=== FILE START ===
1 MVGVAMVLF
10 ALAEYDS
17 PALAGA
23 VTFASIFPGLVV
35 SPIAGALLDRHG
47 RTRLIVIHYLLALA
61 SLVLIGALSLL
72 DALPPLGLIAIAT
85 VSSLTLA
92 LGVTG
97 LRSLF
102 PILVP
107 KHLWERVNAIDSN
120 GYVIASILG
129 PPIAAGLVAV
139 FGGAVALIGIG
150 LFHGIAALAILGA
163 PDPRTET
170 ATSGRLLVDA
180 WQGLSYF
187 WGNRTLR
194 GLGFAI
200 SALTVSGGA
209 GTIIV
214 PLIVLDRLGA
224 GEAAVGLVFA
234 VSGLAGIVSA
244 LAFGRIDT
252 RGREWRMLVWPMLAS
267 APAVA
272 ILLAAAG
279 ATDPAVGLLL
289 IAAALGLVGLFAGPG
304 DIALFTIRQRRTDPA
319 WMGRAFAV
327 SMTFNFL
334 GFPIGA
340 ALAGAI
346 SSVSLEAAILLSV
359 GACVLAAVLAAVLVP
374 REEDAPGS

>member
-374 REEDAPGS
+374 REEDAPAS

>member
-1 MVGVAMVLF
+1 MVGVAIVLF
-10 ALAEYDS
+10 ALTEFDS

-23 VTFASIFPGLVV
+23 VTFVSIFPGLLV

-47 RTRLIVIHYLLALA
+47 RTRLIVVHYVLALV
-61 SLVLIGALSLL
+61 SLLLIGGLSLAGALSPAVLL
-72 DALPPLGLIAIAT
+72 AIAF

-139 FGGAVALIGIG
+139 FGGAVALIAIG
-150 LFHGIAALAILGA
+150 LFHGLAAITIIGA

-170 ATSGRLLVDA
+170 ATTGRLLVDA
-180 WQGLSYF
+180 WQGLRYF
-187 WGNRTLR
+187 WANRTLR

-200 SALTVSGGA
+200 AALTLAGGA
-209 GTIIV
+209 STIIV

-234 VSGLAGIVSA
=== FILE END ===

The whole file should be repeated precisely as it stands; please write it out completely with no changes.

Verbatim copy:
1 MVGVAMVLF
10 ALAEYDS
17 PALAGA
23 VTFASIFPGLVV
35 SPIAGALLDRHG
47 RTRLIVIHYLLALA
61 SLVLIGALSLL
72 DALPPLGLIAIAT
85 VSSLTLA
92 LGVTG
97 LRSLF
102 PILVP
107 KHLWERVNAIDSN
120 GYVIASILG
129 PPIAAGLVAV
139 FGGAVALIGIG
150 LFHGIAALAILGA
163 PDPRTET
170 ATSGRLLVDA
180 WQGLSYF
187 WGNRTLR
194 GLGFAI
200 SALTVSGGA
209 GTIIV
214 PLIVLDRLGA
224 GEAAVGLVFA
234 VSGLAGIVSA
244 LAFGRIDT
252 RGREWRMLVWPMLAS
267 APAVA
272 ILLAAAG
279 ATDPAVGLLL
289 IAAALGLVGLFAGPG
304 DIALFTIRQRRTDPA
319 WMGRAFAV
327 SMTFNFL
334 GFPIGA
340 ALAGAI
346 SSVSLEAAILLSV
359 GACVLAAVLAAVLVP
374 REEDAPGS

>member
-374 REEDAPGS
+374 REEDAPAS

>member
-1 MVGVAMVLF
+1 MVGVAIVLF
-10 ALAEYDS
+10 ALTEFDS

-23 VTFASIFPGLVV
+23 VTFVSIFPGLLV

-47 RTRLIVIHYLLALA
+47 RTRLIVVHYVLALV
-61 SLVLIGALSLL
+61 SLLLIGGLSLAGALSPAVLL
-72 DALPPLGLIAIAT
+72 AIAF

-139 FGGAVALIGIG
+139 FGGAVALIAIG
-150 LFHGIAALAILGA
+150 LFHGLAAITIIGA

-170 ATSGRLLVDA
+170 ATTGRLLVDA
-180 WQGLSYF
+180 WQGLRYF
-187 WGNRTLR
+187 WANRTLR

-200 SALTVSGGA
+200 AALTLAGGA
-209 GTIIV
+209 STIIV

-234 VSGLAGIVSA